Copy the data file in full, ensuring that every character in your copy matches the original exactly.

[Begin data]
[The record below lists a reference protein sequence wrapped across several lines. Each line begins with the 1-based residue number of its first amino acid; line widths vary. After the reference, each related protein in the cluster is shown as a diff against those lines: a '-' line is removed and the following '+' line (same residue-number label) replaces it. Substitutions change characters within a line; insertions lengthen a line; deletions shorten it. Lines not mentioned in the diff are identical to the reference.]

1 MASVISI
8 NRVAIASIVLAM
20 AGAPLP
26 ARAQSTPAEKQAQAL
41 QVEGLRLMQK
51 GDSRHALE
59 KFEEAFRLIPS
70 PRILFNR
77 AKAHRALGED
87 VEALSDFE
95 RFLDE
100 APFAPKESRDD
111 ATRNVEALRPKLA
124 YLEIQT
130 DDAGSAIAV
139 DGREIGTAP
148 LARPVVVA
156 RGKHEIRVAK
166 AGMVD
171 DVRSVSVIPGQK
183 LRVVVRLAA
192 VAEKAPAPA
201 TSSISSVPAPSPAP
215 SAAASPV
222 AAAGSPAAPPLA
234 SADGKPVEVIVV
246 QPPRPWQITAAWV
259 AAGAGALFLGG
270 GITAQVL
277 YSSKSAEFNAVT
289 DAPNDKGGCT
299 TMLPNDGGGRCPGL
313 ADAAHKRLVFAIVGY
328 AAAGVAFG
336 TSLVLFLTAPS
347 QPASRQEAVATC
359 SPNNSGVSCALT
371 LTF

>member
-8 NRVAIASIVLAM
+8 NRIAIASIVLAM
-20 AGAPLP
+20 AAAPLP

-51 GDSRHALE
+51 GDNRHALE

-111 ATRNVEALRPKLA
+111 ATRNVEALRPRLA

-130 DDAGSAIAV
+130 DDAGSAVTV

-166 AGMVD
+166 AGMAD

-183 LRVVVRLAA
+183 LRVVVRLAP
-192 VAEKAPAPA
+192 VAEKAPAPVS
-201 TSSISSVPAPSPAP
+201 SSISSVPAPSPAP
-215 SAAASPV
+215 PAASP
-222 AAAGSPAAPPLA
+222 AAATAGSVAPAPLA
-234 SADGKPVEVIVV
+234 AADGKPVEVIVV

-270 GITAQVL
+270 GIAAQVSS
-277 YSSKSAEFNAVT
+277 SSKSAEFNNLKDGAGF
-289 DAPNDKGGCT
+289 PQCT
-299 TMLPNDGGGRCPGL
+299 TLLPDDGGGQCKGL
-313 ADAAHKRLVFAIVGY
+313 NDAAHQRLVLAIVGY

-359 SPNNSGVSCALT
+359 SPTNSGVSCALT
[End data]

[The record below lists a reference protein sequence wrapped across several lines. Each line begins with the 1-based residue number of its first amino acid; line widths vary. After the reference, each related protein in the cluster is shown as a diff against those lines: a '-' line is removed and the following '+' line (same residue-number label) replaces it. Substitutions change characters within a line; insertions lengthen a line; deletions shorten it. Lines not mentioned in the diff are identical to the reference.]

1 MASVISI
8 NRVAIASIVLAM
20 AGAPLP
26 ARAQSTPAEKQAQAL
41 QVEGLRLMQK
51 GDSRHALE
59 KFEEAFRLIPS
70 PRILFNR
77 AKAHRALGED
87 VEALSDFE
95 RFLDE
100 APFAPKESRDD
111 ATRNVEALRPKLA
124 YLEIQT
130 DDAGSAIAV
139 DGREIGTAP
148 LARPVVVA
156 RGKHEIRVAK
166 AGMVD
171 DVRSVSVIPGQK
183 LRVVVRLAA
192 VAEKAPAPA
201 TSSISSVPAPSPAP
215 SAAASPV
222 AAAGSPAAPPLA
234 SADGKPVEVIVV
246 QPPRPWQITAAWV
259 AAGAGALFLGG
270 GITAQVL
277 YSSKSAEFNAVT
289 DAPNDKGGCT
299 TMLPNDGGGRCPGL
313 ADAAHKRLVFAIVGY
328 AAAGVAFG
336 TSLVLFLTAPS
347 QPASRQEAVATC
359 SPNNSGVSCALT
371 LTF

>member
-8 NRVAIASIVLAM
+8 NRIAIASIVLAM
-20 AGAPLP
+20 AAAPLP

-51 GDSRHALE
+51 GDNRHALE

-111 ATRNVEALRPKLA
+111 ATRNVEALRPRLA

-130 DDAGSAIAV
+130 DDAGSAVTV

-166 AGMVD
+166 AGMAD

-183 LRVVVRLAA
+183 LRVVVRLAP
-192 VAEKAPAPA
+192 VAEKAPAPVS
-201 TSSISSVPAPSPAP
+201 SSISSVPAPSPAP
-215 SAAASPV
+215 PAASP
-222 AAAGSPAAPPLA
+222 AAATAGSVAPAPLA
-234 SADGKPVEVIVV
+234 AADGKPVEVIVV

-270 GITAQVL
+270 GIAAQVSS
-277 YSSKSAEFNAVT
+277 SSKSAEFNNLKDGAGF
-289 DAPNDKGGCT
+289 PQCT
-299 TMLPNDGGGRCPGL
+299 TLLPDDGGGQCKGL
-313 ADAAHKRLVFAIVGY
+313 NDAAHQRLVLAIVGY

-359 SPNNSGVSCALT
+359 SPTNSGVSCALT